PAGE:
Throwback Theories: The Beatles “Revolution” Guitar Tone
The Beatles Revolution Guitar Tone. It’s hard to think of new and exciting ways to discuss the collective works of arguably the most significant band to ever exist. I mean, what can I say really? That they were innovators? That they’ve got one of the most consistent and iconic discographies of any band to walk the face of the earth, or maybe just that I love them so much and they cant really do wrong in my eyes.
The problem with that review is that it’s immensely biased and helps no one. Fortunately, in and amongst this blind support of mine I have stumbled across some fairly interesting things they did over their career. Both musical, and production based, and more specifically; the “Revolution” guitar tone. It’s a tone that’s sent guitar gear nerd forums crazy for decades. What fuzz do I buy to get that John Lennon sound they cry, it’s not fuzz it’s a combination of three overdrives and a broken amp some reply. Well I hate to break it to you but you’re all wrong. The end result of the Revolution guitar tone was one born out of a desire to push distortion to a level that had not been seen in popular music thus far, and it nearly cost them their mixing desk!
So a quick history lesson on distortion. For those of you that don’t know, distortion is made by overloading the signal of your instrument to the point where it begins to crackle and break up, or, distort! Guitar players used to achieve this by turning their amps up to eleven (Spinal Tap baby) and then as technology advanced fuzz and distortion pedals were invented which allowed you to achieve the sound without also having to make yourself deaf.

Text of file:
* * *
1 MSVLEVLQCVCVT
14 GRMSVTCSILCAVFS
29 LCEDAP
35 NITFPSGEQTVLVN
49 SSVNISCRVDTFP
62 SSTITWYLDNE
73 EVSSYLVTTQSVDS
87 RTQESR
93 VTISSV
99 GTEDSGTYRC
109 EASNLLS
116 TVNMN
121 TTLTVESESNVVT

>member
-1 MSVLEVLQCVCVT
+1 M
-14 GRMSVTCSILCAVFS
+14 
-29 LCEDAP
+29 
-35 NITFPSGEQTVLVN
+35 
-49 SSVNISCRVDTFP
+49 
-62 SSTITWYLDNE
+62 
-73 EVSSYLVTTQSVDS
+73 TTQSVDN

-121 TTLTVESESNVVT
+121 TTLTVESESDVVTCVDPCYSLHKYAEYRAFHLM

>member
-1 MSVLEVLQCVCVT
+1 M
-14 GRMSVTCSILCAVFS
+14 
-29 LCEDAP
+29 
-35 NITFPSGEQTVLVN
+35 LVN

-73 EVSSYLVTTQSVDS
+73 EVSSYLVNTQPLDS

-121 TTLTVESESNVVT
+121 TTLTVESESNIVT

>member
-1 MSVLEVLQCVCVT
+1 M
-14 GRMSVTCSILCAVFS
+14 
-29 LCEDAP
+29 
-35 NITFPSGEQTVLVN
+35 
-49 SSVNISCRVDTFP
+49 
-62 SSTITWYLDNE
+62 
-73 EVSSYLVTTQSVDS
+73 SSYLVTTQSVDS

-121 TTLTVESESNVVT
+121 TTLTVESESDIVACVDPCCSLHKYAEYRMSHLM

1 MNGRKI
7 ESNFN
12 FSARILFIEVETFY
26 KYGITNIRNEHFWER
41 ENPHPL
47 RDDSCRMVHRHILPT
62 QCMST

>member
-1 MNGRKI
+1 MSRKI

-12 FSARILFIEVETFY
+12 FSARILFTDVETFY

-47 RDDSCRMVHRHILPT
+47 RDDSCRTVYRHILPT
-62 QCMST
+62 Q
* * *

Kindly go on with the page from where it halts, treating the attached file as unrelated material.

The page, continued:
Beatles Revolution Fuzz sound
Now in 1968, all of this was readily available for the Lonely Hearts Club Band, and on the initial cut of “Revolution 1” John and George were exhausting their options trying to find the distortion sound they were looking for. Even engineer Geoff Emerick tried to help their search by overloading the preamps on the mic that was recording Lennon’s amp. But even then, John still wasn’t happy!
It wasn’t until John, Paul, and George, took Emerick’s advice and plugged straight into the recording desk and let him overload their signals, before patching it into another overloaded channel, that they started getting closer to their desired sound. By overloading the preamps on the individual channels they managed to achieve a kind of distortion that was both nostalgic, and progressive. The original distortion sound came from a dying channel on a mixing desk, but to consciously push a channels preamp gain to the point of distortion hadn’t been attempted before, and for good reason. Pushing the preamps on a mixing desk could have caused the desk to overheat. As Emerick said himself “If I was the studio manager and saw this going on, I’d fire myself”
Fortunately, they ran the risk and the rewards were great. The guitar sound was distorted, fuzzy, and all round
innovative. It hadn’t been heard before and hasn’t really been heard since. However, artists since have used the technique behind the distortion for other purposes; Fame by David Bowie, which Lennon actually helped write and record backing vocals on. You can hear the isolated master takes of Lennon and Harrison’s guitar tracks below.
By Dan Tredgold